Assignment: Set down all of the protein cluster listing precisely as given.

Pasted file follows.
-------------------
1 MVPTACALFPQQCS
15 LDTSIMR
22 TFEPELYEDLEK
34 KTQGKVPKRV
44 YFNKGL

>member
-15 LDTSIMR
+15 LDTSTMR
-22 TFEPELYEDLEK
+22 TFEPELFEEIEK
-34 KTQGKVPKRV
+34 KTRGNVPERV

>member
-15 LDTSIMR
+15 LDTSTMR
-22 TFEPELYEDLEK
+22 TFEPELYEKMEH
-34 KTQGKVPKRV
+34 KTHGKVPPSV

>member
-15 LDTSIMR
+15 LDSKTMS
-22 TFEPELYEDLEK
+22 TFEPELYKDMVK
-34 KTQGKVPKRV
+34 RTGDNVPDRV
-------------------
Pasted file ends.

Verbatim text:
1 MVPTACALFPQQCS
15 LDTSIMR
22 TFEPELYEDLEK
34 KTQGKVPKRV
44 YFNKGL

>member
-15 LDTSIMR
+15 LDTSTMR
-22 TFEPELYEDLEK
+22 TFEPELFEEIEK
-34 KTQGKVPKRV
+34 KTRGNVPERV

>member
-15 LDTSIMR
+15 LDTSTMR
-22 TFEPELYEDLEK
+22 TFEPELYEKMEH
-34 KTQGKVPKRV
+34 KTHGKVPPSV

>member
-15 LDTSIMR
+15 LDSKTMS
-22 TFEPELYEDLEK
+22 TFEPELYKDMVK
-34 KTQGKVPKRV
+34 RTGDNVPDRV